Nearly 400,000 Palestinian refugees trapped in Lebanon are sitting targets for Israeli bombs, according to Samia Khan, Head of Programmes at NGO Minority Rights Group International.
“The Palestinian refugees, some of whom are stateless and many without rights, are prevented from leaving their camps. They have, in effect, become a sitting target for the Israeli bombs,” she says.
There are twelve camps for Palestinian refugees across Lebanon, many situated in areas that have been heavily bombed. The camps have existed for nearly 60 years and have developed into urban ghettos indistinguishable from their surroundings – except for restrictions on entry and exit. While camps in Beirut are relatively accessible, in other areas, refugees must have proper identification papers to enter or leave the camps. However, some are trapped because they do not have these papers.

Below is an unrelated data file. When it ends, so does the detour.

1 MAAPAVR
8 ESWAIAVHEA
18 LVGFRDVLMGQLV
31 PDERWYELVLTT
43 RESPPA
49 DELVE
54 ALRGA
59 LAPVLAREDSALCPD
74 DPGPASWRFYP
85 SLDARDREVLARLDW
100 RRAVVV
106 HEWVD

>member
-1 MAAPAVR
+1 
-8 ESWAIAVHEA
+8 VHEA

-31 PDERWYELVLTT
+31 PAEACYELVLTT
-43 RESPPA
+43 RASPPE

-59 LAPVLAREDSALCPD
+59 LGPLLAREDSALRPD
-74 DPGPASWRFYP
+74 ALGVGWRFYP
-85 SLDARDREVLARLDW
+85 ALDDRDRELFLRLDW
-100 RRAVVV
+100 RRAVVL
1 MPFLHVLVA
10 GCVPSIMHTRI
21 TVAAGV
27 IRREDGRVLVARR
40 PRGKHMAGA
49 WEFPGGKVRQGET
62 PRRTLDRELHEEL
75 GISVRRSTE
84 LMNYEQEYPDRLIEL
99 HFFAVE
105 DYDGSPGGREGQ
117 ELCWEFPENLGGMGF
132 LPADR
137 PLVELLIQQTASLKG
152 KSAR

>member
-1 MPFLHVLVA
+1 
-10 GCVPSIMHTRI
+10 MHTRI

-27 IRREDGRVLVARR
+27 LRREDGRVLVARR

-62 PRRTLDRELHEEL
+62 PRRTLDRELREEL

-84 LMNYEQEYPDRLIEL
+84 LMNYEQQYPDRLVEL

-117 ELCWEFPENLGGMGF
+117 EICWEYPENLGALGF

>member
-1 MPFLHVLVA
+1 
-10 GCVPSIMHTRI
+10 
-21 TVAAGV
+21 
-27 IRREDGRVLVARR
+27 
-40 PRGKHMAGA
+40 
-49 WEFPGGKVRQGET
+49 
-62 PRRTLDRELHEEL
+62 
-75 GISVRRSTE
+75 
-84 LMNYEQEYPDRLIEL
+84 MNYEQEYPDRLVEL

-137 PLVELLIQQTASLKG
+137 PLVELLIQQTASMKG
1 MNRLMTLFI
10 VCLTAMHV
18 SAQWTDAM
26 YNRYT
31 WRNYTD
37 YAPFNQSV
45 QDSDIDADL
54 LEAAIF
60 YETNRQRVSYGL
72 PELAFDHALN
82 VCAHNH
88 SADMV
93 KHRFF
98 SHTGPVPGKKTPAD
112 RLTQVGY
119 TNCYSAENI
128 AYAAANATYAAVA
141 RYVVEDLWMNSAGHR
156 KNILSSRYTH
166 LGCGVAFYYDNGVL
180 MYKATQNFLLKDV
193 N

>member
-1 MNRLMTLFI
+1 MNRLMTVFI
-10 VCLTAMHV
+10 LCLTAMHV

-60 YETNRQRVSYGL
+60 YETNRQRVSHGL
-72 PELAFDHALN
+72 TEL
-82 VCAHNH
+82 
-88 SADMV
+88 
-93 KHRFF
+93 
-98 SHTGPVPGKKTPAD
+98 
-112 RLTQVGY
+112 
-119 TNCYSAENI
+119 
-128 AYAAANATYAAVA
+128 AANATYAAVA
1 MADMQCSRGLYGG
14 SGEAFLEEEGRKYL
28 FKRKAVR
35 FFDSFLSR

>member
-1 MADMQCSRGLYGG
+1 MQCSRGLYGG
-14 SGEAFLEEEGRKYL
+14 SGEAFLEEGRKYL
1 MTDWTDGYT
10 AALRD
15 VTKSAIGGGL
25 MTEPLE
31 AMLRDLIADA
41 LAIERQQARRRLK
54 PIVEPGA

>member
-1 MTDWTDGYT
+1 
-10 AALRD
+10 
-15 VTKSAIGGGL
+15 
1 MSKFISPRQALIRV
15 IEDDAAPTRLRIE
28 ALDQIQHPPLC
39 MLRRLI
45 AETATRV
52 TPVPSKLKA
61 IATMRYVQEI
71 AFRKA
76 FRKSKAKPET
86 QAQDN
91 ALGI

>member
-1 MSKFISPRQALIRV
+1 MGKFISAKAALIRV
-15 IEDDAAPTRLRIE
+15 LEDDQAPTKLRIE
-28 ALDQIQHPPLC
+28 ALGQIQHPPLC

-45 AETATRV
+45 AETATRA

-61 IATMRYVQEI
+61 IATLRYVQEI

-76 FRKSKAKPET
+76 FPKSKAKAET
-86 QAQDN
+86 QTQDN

“Because of the current situation, even if these refugees are able to flee, they may never be allowed back into Lebanon again, and this knowledge keeps many confined to their camps,” says Khan.
“If they join the floods of Lebanese people who are new refugees crossing into Syria, they will be doubly lost - refugees among refugees,” she adds.
Many have already suffered displacement twice before, first in 1948 and then in 1967. According to the UNRWA, the camps have no proper infrastructure. Refugees have no access to education, poor health services and have been prevented from building permanent homes. They are banned from working in over 70 trades and professions. Lebanon has the highest percentage of Palestinian refugees already living in abject poverty and who are registered with the Agency’s “special hardship” programme.
Minority Rights Group International (MRG) campaigns to secure the rights of ethnic, religious and linguistic minorities and indigenous peoples worldwide, and to promote cooperation and understanding between communities.